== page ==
When I started creating these pieces, I wanted them all to be rugged, unique and non-traditional. Something more manly and USA! USA! USA! than what you’d find inside the average discount fashion outlet. This is going to sound a little like an art student giving a bullshit critique about his work during a portfolio review, but I also like the idea of turning something traditionally violent into something cool (beautiful just seems like the wrong word to describe these pieces). My work is much more Home Depot than Michael’s, and I take a lot of my inspiration from the repurposing of things not traditionally associated with fashion or style into wearable art.
I’ve been playing with tools since around the time they were as big as me (thanks Dad!), and I’ve always liked creating. In my mind, it’s all about changing people’s perspective about what’s stylish. Refrigerator tubing? Sure, why not. Scrap bullet casings destined to be melted down or scrapped? Definitely. Parachute cord? Sounds like a good idea to me. Finding something new to do with something familiar, and the look on people’s faces when they interact with the product or see the process, is my big motivation. Just seeing a picture on the Internet, one might assume that these bracelets are nothing more than discarded bullet casings hot glued onto art wire, but that couldn’t be further from the truth. Once people feel the tangible product, and find out just how involved the process is (for instance: each end of the completed paracord sheathed core has to be wrapped, by hand, in art wire to center the bracelet in the bullet and create an adhesion point), they get really even more excited about the purchase than they would have been if they just bought “a cool bracelet.”
As both a supporter of the ‘handmade revolution’, and as a creator, why do you think handmade is such a great option for men – and an important focus for the world?
There’s a significant amount of tie-in here between the jewelry I create and my interaction with the “heritage” movement through all the style blogs. Men have gotten to a point that they realize it’s not just o.k. to care about what you look like, it’s encouraged. The products in that heritage space are made with a quality and attention to detail that you won’t find in your average disposable fashion big box store. With all that comes a higher price tag. Handmade and one-of-a-kind items live in the same space in my mind.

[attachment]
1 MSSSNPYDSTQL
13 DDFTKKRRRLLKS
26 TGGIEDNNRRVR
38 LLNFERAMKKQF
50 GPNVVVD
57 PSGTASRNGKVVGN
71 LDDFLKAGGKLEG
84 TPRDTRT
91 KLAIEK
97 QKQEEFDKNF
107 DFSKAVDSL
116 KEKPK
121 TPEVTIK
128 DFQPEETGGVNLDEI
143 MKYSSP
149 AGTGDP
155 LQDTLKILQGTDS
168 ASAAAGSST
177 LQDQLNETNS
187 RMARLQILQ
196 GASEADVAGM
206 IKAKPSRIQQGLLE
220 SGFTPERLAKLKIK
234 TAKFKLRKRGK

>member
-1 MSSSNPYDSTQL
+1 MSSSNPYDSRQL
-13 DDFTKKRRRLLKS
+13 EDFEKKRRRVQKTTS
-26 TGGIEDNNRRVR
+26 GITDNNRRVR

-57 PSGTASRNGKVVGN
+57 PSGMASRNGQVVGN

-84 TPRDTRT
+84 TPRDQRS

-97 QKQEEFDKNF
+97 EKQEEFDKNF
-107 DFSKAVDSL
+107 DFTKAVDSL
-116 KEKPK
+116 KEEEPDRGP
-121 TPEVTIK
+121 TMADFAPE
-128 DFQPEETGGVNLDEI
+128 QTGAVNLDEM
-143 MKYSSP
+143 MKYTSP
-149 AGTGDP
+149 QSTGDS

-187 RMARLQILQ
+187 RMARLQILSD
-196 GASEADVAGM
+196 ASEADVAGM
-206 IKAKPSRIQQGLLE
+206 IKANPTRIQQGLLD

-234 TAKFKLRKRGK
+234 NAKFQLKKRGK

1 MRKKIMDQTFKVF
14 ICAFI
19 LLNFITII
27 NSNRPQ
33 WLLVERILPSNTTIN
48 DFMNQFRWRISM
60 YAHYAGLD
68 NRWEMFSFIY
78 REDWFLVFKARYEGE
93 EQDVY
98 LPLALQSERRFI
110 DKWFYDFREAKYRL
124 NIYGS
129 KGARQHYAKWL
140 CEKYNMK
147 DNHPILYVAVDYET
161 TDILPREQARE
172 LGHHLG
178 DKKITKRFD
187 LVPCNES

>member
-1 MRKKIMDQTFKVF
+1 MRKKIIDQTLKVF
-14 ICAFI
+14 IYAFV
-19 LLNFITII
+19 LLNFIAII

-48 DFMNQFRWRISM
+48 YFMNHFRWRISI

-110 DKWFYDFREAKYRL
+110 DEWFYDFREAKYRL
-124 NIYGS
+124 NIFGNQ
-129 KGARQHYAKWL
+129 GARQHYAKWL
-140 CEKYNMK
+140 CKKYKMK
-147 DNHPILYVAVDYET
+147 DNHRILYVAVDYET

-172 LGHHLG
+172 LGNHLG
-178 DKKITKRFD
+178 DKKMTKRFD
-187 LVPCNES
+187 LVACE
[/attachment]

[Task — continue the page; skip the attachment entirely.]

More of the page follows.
You’re not buying something produced in a sweatshop half way around the world with atrocious working conditions. You’re supporting the guy (or gal) down the street, the next state over or on the other side of the world who’s trying to make an impact on the world around them. We all do it for different reasons, but the end result is the same. Yeah, you’re going to pay a little more for whatever you’re buying, but you’re going to get a product that you’re proud to own and display. You’re not going to be wearing the same exact thing as everyone else. You also get the satisfaction of knowing you helped an artisan do something they love, and get a cool creation story to go along with it. As a man who appreciates quality, I appreciate these outcomes.
You can get mass produced equivalents of just about everything for a fraction of the cost as handmade, but they’re going to fall apart, or be stamped Made in China or never get worn. If you have to replace something you love every year because it’s of shoddy quality, aren’t you really saving money in the long run just getting something good the first time?
Thank you so much for sharing your work and your inspiration with us!
Where can people find you online?
>>> Get a generous 20% Off anything in the BRZN Shop when you use code “IREADHANDMADEMEN” at checkout!